With my blindfold in hand, I was about to try to get some sleep during this 10-hour flight and looked out the window as I started to pull the shade. I stopped and grabbed my camera instead. We were at 32,000 feet over Kodiak Island on the south coast of Alaska, and it was â€œsevere clear.â€ I took a photo, and I think it’s one of the best I’ve ever shot during a flight. I think youâ€™ll agree it was a remarkable view.
So, now to sleep. In the somewhat-reclined, footrest-raised older-style business class seat, with a nice light duvet and pillow I started to relax. Yes, there was lots of legroom, and certainly space to step from my window seat while the aisle seat passenger was snoozing. But I had a heck of a time getting a good nap, while other passengers were happily snoring away. It might be that Iâ€™m just the wrong height for the way the different angles of the seat move around, or it could be because the seat was extra-firm, like a Japanese hotel bed. And I can hear you say â€œDonâ€™t complain, you were in J classâ€, and I know I shouldnâ€™t. But after being spoiled on flights with lie-flat Business Class capsules, I guess Iâ€™ll just say that passengers will be very happy when ANA replaces their venerable 767s with new Dreamliners. Or they can try to book one of ANAâ€™s new 777s, which also have the lie-flats.
Of course, just as I started to drift off, we hit light-to-moderate chop. The turbulence continued for about a half-hour, then it smoothed out. Not unexpectedly for a trans-Pacific flight, it cycled like that for a couple of hours. I may have napped for a while, but eventually gave up, pulled out my laptop, and wrote the first part of this story which youâ€™ve already enjoyed.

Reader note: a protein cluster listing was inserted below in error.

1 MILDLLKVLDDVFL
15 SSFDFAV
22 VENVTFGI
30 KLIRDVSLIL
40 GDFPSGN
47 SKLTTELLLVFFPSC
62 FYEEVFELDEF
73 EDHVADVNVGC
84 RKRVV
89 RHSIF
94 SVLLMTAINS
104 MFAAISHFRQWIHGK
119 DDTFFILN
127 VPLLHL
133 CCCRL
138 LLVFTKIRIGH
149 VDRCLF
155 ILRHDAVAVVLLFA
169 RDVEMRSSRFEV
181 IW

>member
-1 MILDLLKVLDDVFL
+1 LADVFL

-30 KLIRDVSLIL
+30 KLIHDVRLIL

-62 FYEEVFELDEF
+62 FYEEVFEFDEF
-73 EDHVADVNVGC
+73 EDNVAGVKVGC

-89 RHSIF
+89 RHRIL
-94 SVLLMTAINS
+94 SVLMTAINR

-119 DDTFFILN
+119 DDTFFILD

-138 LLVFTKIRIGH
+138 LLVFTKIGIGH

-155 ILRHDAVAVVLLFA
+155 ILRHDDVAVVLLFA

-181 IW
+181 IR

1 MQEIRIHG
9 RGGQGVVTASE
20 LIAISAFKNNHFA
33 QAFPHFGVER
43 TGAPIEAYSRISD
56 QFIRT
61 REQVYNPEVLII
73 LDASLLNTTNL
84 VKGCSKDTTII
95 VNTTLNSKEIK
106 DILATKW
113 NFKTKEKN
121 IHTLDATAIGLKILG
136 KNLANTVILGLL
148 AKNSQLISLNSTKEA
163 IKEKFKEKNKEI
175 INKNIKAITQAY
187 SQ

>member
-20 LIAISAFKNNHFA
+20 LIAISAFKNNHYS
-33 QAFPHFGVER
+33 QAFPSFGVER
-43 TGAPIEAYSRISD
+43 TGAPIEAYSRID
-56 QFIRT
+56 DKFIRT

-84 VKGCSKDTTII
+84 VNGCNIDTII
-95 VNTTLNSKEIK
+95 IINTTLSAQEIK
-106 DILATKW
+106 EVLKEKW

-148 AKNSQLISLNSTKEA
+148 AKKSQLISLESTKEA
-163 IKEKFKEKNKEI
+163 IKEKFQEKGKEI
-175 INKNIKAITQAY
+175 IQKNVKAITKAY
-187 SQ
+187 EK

Before I knew it, we began our descent at 6:10 pm Japan Standard Time (JST). Sunset had been chasing us for the whole flight, and finally caught up as the cities along the Japanese coast came into view about 10 minutes later. We were 80 miles from Tokyo, and the density of lights was amazing. The mega-city that is Tokyo was visible out of my window, off the right side of the plane.
We slowed and continued our descent as we flew along the southeast coast of Tokyo Bay, and turned north onto a long final for HNDâ€™s Runway 34R. I tried to figure out when the forward-view camera rotated back up, but missed it when I was looking out the window. When I checked, the view on the monitors was of the runwayâ€™s approach lights, an image I think all #AvGeeks love to see.
After a smooth touchdown at 6:50 pm, we had a 10-minute taxi to Gate 105 at one end of Hanedaâ€™s International Terminal. The door opened right on schedule at 7:00 pm, and we had a long, but not unwelcome, walk to immigration and customs. Haneda has free, small carts for carry-on bags, and most passengers grabbed one to make the walk a little easier.
Government formalities only took a couple of minutes, and I had my luggage by about 7:15 pm. I was staying at the Excel Hotel Tokyu at HNDâ€™s Terminal 2, so it only took a short ride on the inter-terminal shuttle bus and a bit of a walk before I was checked in.
We had left YVR on Sunday afternoon at 5:00 pm, and it was now 8:00 pm JST on Monday night. That International Date Line does weird things. All I knew was that I needed to have something to eat and get to sleep, because our media group had a special event to attend at ANAâ€™s Haneda facility on Tuesday morning.
Youâ€™ll read about that in Part 3 – stay tuned!